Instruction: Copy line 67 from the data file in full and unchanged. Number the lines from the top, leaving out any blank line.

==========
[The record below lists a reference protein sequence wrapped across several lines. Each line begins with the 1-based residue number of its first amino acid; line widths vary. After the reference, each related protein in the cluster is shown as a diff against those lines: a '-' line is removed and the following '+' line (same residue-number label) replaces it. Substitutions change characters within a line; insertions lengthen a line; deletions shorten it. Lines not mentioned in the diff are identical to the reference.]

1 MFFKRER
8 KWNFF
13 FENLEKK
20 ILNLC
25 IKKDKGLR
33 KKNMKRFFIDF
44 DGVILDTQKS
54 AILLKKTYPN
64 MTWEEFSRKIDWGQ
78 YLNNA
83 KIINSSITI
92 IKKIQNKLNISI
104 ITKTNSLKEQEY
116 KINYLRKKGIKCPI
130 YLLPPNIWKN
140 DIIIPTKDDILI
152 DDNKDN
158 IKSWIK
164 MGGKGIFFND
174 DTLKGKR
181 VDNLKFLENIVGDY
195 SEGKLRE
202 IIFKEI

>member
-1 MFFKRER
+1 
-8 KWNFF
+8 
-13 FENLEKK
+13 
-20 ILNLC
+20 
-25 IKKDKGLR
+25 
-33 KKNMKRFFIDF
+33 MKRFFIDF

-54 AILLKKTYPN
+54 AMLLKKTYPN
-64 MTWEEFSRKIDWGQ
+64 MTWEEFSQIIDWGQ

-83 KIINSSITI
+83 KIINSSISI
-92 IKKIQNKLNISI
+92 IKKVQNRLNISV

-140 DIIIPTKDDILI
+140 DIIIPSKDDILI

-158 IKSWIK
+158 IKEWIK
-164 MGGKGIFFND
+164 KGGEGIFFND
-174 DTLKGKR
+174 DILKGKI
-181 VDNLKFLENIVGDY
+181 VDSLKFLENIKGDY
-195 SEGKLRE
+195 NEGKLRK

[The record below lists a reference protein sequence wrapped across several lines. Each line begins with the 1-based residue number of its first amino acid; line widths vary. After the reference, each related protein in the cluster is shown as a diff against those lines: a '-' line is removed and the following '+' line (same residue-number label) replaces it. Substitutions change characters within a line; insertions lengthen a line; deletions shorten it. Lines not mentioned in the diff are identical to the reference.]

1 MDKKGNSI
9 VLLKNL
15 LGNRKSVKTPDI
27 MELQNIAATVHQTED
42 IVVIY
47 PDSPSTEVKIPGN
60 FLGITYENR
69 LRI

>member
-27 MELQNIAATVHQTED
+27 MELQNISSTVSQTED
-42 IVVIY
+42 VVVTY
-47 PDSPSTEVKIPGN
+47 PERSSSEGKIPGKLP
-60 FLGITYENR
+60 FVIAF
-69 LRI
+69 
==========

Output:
>member